Please attend the Boro council meeting this Monday, January 28, 2008 at 7:00 o’clock at Boro Hall to show your support and help brainstorm to find a way to deal with this problem.

This meeting was cited in the ”Democrat” this week as being held on January 29. Mayor Hauck confirmed that it will not be held on January 29. The meeting will be held at the usual time on Monday, January 28.

Stay tuned.

Thursday, January 24, 2008

A Step in the Wrong Direction

"Those who would trade liberty for security deserve neither."
Benjamin Franklin

http://www.roadtopeace.org/index.php?itemid=358#go-content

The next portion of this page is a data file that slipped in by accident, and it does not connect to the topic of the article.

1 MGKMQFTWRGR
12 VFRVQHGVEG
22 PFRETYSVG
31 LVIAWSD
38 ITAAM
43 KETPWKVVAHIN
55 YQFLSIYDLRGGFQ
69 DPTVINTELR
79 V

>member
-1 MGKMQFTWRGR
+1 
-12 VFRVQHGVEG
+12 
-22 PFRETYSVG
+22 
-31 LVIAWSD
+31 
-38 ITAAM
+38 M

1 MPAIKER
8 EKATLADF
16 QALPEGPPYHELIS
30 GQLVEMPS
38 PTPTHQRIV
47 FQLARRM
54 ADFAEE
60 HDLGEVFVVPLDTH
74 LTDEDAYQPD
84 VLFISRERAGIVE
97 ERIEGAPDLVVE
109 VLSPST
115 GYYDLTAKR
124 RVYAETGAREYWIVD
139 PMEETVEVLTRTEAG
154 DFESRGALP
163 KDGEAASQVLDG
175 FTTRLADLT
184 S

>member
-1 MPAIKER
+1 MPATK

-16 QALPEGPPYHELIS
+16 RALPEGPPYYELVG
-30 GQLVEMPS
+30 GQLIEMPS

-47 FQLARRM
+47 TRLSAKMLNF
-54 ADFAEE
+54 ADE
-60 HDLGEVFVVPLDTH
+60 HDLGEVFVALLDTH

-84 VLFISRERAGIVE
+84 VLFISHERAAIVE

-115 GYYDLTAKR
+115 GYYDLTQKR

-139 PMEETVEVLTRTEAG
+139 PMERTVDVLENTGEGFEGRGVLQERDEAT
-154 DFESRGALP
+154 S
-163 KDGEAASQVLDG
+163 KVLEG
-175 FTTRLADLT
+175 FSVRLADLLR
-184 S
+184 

One of the jobs of a nation’s schools is to educate its offspring in the values of that nation, entrusting them to the upcoming generation in order that these nationalistic values will be understood, cherished and preserved through word and deed. When I was a young student, I learned about the US Constitution. I learned Western history and came to realize that this simple document evolved after centuries of thought, debate, revolutions and bloodshed. Then French UN ambassador and now current prime- minister, Dominique de Villepin, was wrong when he argued before the UN Security Council during the build up to the Iraq war that democracy should not come through bloodshed. Democracy comes from those people who willingly sacrifice their lives in its name. Our Founders and centuries of their predecessors and successors have suffered and bled and died for the principles and protections spelled out in our Constitution. I was pretty much an ”A” student. I bought it all , hook, line and sinker.